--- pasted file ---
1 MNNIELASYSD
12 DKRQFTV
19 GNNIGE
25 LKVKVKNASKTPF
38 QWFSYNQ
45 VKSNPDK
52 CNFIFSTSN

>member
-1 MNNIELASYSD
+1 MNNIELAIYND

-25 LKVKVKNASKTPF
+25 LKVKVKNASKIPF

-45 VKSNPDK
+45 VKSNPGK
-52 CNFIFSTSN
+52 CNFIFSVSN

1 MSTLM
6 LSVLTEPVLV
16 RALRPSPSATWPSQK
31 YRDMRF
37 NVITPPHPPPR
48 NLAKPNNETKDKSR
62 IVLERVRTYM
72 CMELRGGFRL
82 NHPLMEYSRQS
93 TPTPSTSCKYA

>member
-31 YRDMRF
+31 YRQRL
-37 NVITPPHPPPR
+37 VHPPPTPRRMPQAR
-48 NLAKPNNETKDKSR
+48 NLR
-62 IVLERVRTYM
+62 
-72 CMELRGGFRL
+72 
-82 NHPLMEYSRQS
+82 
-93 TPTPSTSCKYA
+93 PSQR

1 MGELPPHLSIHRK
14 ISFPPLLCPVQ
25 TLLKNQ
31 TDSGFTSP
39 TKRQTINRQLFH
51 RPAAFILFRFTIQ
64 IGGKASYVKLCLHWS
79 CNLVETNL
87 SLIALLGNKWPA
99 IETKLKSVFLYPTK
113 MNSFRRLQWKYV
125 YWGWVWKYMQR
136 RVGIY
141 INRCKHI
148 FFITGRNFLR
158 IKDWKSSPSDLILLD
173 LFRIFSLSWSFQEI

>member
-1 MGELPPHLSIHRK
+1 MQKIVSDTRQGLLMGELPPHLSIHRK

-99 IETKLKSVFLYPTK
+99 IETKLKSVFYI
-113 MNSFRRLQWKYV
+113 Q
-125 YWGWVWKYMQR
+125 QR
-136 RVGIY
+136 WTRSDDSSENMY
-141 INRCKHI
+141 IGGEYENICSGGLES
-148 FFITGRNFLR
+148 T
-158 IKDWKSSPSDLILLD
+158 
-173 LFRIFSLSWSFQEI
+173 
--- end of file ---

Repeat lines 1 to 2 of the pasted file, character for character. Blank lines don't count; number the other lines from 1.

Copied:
1 MNNIELASYSD
12 DKRQFTV